• At the 2001 ministerial conference in Doha, Qatar, the WTO members agreed to initiate new rounds of negotiations focusing on developing countries.
  • This came to be known as the Doha Development Agenda or the Doha Round.
  • The core aspects of the agenda include liberalisation of agricultural trade, reduction of trade barriers in the service sector and non-agricultural goods.
  • The majority of economically weak countries rely on agriculture exports for their growth. Yet they struggle due to developed countries’ support to their farmers with subsidies.
  • These negotiations collapsed in 2008 due to disagreements over agriculture subsidies and the proposed “special safeguard mechanism”, which suggested allowing developing countries to temporarily increase tariffs to protect their farmers.

What can be the way ahead?

The WTO members can make use of the upcoming ministerial meeting, which is scheduled to take place on June 2021 in Kazakhstan, to forge an agreement to further liberalise international trade and prioritise cooperation in the areas of vital importance. Some of the focus areas can involve the following aspects:

Reforming WTO:

  • Many countries like Japan, the US and the EU are pushing towards the WTO’s reform.
  • Such reforms aim at strengthening the global trade body’s negotiating function, which has withered after the collapse of the Doha Round.
  • They also seek to further regulate the Appellate Body to safeguard sovereign rights.
  • It should be noted that developing countries are not involved in these negotiations.
  • This is a concern because such reforms will have serious implications for developing countries.
  • India can lead the way to ensure that there is inclusivity in the overhauled WTO.

Free Trade of medical goods:

  • The SDG 3 (good health and well-being) involves combating communicable diseases and providing access to affordable healthcare
  • International trade plays a vital role in this aspect since world imports of medical products are worth around $1.01 trillion (2019).
  • Around half of this value accounts for COVID-19 related products like medical supplies, medical equipment and technology, medicines etc.
  • While it is justifiable for countries to restrict vital commodities during a crisis, it disrupts the overall global response to the pandemic, leading to further slowing down of the revival process.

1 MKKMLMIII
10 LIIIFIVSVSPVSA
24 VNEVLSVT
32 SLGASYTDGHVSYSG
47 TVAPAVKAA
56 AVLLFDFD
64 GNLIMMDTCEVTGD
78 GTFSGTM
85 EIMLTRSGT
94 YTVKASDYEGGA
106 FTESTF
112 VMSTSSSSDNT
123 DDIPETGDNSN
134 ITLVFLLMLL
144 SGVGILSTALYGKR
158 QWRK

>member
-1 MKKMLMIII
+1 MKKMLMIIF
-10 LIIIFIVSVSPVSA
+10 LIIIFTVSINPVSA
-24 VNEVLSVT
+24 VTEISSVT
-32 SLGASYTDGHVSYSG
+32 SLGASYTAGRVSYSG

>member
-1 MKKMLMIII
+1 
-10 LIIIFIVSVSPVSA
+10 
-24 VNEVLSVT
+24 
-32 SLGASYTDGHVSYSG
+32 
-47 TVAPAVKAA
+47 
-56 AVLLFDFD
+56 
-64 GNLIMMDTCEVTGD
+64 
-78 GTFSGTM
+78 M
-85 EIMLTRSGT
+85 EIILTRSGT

• Reciprocal harms are inflicted while slapping tariffs since medical goods will become costlier and more difficult to access even in those countries imposing trade restrictions.
  • This is because no country is self-reliant when it comes to the manufacturing of medicines and medical equipment.
  • Thus, countries must cooperate towards the removal of existing trade barriers on medicines and medical supplies and prevent the enactment of further restrictions.
  • In this regard, the following measures need to be made enforceable under a WTO medical goods agreement, which should cover all members:
  1. Lift tariffs, export restrictions and non-tariff barriers on medical goods
  2. Remove avoidable regulations and administrative barriers to medical products’ trade
  3. Ease the movements of frontline workers

Ease of trade of environmental goods:

  • Liberalising environmental goods is critical for addressing the climate crisis.
  • Past instances of negotiations on removing/reducing trade barriers on environmental goods and services have failed due to a lack of consensus.
  • Key challenges faced by negotiators on liberalising environmental goods and services are
  1. Uncertainty regarding the criteria of environmental goods and services. Past negotiations saw the inclusion of daily necessities like kitchen sinks and bicycles.
  2. Environment goods and services agreement must be dynamic for it to remain relevant for a long time. This requires the timely removal of trade barriers by signatories, which is challenging and nearly impossible.
  • Countries can consider the following solutions:
  1. Creating multiple lists – a core list (liberalised by all members within a specific deadline) and complimentary lists (countries allowed to choose goods and services for liberalisation)
  2. Set up a review mechanism representing all WTO members for periodically considering the steady stream of new products and criteria changes coming up in the market.

Fish subsidies:

  • Negotiations on fish subsidies initiated during the Doha Round.
  • The Doha Round sought to clarify and improve regulations on fish subsidies with due consideration to the importance of the sector for developing economies.
  • Fish subsidies regulation is pivotal for achieving SDG 14.6, which bans certain forms of fisheries subsidies that may contribute to overcapacity and overfishing, illegal, unreported and unregulated fishing.
  • The benefits of regulating fish subsidies are:
  1. Enables sustainability and higher returns
  2. Benefit artisanal fishing community in long term by providing stable jobs, increasing income and reducing poverty
  3. Improve global food security
  • The main hurdles during negotiations are: